We’ve all read the nauseating statistics that disparage Millennials in regards to church. The list fails to surprise us anymore: Millennials go to church less, pray less, value the Bible less. I’m ready to move on from all this data toward a new church response.
The common line of the previous response creates church in the Millennials image. What do they value, believe, desire? Let’s use that to draw them in. Church is so desperate to reach this unchurched generation they develop a large band with loud music, buy new sound systems, promote twentysomethings to elder positions, create college-centered ministries—whatever it takes to crack the Millennial’s secret code.
What is church and whom does it exist for? Catering to this Millennial group creates a service smorgasbord where one can pick and choose his or her way across the church buffet line, like shops in a strip mall where all the needs of the customers are met in one visit. Church is a school centered on people just their age. Or church is a concert marketing itself so Millennials will attend.
The Church often sends a subtle, dangerous message that it exists only to meet all Millennials’ needs.
When the Church has extended all its resources to indulge one generation, they’ll leave the next behind. What happens when Millennials’ hair turns gray and the Church realizes it must reach out to the next generation instead?
All of this stands in direct contradiction with the picture God has given for how He intends the bride of his Son to operate. On numerous occassions Paul uses the imagery of a body to teach us what the Church should look like, such as in Ephesians 1:22-23: “And God placed all things under His feet and appointed Him to be head over everything for the church, which is His body, the fullness of Him who fills everything in every way.”
Church isn’t first a building, institution or club. Church is a body comprising people, interactions and relationships. Church is a people.
When I think about interacting with friends of mine, I don’t ever first think about how my friends can benefit me. I think about how I can be a blessing to them. I think how I can spend more time with them. And if church is a body, you must choose to do the same. Looking to the needs and desires of others and figuring out how you can be a blessing to them instead of seeking to have your needs and desires met. This is what Paul is getting at by using the image of a body for church.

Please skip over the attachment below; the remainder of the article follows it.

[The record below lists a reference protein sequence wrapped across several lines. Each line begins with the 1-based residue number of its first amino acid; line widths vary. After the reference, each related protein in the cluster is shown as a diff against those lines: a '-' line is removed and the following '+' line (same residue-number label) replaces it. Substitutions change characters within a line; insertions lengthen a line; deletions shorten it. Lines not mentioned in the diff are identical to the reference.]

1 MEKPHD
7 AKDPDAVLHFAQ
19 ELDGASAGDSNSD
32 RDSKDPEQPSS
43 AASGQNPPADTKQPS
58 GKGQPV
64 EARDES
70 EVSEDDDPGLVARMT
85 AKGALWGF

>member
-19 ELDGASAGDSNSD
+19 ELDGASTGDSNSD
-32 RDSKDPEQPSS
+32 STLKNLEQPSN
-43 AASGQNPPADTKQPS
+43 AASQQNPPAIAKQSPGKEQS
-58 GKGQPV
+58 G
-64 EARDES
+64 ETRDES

Jesus was once approached by the mother of two of His disciples who asked He grant her sons an honored place seated next to Him on the throne in heaven. Jesus told her she didn’t get it, it wasn’t about being honored or raised up. “The Son of Man did not come to be served, but to serve, and to give His life as a ransom for many” (Matthew 20:28).
Saint Francis of Assissi was once praying inside the building of his crumbling church, San Damiano, when he heard God say to him, “Francis, rebuild my church, which, as you see, is falling down.” Francis had taken a vow of poverty and had no money. So instead of paying money to rebuild the church, Francis visited church members throughout the city and asked them to bring stones they had lying around their homes, in hopes they could rebuild the church together.
That church still stands nearly 900 years later, with the stones of church members years gone fortifying its walls. The vision Francis had for building the Church is again needed today: Church as a place to serve and give ourselves versus a place that panders to and accommodates our needs. Church is a place where everyone plays a vital role—you bring your stones and I’ll bring mine.
Dietrich Bonhoeffer echoes Francis’ actions when he says “The Church is the Church only when it exists for others.” Before any local church body can act in this way, you must first choose to live this way. The Church as a body of people exists to proclaim good news to all the generations. A place to serve and be served, to bless and be blessed, to meet the needs of a hungry, hurting world; to be a welcoming home of safety and peace, all for the glory of God.
Tyler Braun is the author of Why Holiness Matters: We've Lost Our WayÑBut We Can Find it Again. Tyler lives in Oregon with his wife Rose and son Judah. You can find Tyler on Twitter or his blog, www.manofdepravity.com, where he writes about Millennials and finding the significant life we're all searching for.